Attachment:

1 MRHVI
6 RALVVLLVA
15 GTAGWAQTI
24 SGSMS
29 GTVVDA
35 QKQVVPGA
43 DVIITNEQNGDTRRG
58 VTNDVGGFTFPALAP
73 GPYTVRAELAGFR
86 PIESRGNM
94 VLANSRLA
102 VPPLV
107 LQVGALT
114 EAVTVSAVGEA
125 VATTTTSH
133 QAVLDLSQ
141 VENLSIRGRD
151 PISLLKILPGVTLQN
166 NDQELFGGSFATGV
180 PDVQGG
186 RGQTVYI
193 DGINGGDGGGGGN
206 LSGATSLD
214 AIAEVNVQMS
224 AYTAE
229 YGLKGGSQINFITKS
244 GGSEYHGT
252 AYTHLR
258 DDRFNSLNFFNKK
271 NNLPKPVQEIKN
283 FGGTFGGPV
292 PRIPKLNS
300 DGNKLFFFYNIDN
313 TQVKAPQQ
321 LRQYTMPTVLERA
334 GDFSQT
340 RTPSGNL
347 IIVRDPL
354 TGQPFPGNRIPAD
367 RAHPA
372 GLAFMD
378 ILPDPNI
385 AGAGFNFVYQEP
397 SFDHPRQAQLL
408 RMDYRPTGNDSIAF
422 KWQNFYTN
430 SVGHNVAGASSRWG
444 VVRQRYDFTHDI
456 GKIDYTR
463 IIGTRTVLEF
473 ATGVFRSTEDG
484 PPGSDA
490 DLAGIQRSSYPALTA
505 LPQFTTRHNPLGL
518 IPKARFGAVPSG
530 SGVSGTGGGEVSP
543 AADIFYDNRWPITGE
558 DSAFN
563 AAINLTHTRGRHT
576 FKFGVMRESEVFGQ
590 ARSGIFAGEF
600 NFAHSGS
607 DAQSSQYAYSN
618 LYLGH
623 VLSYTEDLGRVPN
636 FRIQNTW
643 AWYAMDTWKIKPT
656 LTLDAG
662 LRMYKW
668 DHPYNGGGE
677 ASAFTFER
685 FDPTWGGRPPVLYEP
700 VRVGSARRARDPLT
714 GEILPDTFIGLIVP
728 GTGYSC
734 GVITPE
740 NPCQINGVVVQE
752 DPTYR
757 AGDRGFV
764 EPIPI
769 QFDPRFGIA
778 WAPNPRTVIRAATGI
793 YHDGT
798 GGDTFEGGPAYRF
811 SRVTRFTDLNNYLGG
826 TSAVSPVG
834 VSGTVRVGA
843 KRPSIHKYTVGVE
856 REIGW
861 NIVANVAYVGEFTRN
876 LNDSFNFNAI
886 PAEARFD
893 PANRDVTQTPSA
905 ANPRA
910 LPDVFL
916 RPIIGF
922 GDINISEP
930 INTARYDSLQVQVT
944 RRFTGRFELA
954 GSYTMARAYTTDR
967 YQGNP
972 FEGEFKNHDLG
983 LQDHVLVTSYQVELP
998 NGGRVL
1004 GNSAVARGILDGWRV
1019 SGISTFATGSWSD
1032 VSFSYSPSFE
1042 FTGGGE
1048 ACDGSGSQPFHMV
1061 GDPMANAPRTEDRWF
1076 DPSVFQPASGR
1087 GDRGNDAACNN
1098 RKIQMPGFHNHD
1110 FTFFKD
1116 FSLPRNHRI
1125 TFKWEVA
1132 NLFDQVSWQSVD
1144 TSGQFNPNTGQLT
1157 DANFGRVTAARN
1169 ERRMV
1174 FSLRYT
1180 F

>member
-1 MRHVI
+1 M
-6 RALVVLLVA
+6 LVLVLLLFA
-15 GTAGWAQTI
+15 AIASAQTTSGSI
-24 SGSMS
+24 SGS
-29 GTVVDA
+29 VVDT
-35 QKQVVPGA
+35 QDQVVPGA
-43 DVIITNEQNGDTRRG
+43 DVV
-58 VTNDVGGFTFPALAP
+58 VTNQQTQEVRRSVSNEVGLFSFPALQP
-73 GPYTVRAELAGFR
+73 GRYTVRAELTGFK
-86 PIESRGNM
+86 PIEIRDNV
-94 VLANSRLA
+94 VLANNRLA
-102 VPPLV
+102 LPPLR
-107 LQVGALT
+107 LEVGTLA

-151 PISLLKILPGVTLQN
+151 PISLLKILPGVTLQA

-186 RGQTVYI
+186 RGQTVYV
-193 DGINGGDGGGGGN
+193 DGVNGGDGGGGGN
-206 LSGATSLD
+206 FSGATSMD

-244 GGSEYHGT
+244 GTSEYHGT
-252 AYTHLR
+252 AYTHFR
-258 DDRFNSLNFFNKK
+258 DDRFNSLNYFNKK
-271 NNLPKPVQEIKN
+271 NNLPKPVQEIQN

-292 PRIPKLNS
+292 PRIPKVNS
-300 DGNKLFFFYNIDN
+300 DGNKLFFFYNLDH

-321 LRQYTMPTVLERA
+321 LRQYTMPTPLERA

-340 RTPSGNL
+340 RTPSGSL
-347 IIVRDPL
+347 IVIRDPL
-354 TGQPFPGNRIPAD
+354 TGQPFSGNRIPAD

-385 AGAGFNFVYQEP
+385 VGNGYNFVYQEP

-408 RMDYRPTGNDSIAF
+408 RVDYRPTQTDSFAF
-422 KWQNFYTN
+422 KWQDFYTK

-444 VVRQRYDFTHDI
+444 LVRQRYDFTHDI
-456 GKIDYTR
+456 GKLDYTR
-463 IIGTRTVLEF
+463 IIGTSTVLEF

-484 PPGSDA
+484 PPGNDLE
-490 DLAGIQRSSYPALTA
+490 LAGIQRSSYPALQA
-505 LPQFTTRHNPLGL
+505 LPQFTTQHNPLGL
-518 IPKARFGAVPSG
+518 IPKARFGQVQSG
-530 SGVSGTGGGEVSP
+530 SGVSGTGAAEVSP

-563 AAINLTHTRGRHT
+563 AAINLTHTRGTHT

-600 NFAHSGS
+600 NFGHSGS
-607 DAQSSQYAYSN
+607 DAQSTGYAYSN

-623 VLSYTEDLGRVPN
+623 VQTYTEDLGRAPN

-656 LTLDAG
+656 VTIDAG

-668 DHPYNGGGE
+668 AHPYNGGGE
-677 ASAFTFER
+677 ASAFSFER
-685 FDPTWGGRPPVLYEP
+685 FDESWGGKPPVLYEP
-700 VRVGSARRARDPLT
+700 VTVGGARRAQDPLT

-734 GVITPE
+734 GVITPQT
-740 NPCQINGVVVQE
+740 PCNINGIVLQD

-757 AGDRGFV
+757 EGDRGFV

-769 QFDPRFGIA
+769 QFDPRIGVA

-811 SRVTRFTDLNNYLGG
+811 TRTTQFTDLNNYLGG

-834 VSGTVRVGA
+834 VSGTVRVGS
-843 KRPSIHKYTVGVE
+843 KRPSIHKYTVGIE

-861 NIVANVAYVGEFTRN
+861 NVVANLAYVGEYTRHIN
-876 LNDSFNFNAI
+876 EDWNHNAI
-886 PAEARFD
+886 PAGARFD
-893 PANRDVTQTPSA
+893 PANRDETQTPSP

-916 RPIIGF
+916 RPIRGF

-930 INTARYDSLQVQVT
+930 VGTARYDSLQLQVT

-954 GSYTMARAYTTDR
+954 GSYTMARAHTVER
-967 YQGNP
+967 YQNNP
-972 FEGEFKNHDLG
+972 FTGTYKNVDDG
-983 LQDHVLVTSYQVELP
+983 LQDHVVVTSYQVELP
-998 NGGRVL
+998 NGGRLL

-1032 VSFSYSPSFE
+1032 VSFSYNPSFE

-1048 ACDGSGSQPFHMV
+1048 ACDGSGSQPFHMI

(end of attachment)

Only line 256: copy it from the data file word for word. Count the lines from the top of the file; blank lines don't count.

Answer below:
-1048 ACDGSGSQPFHMV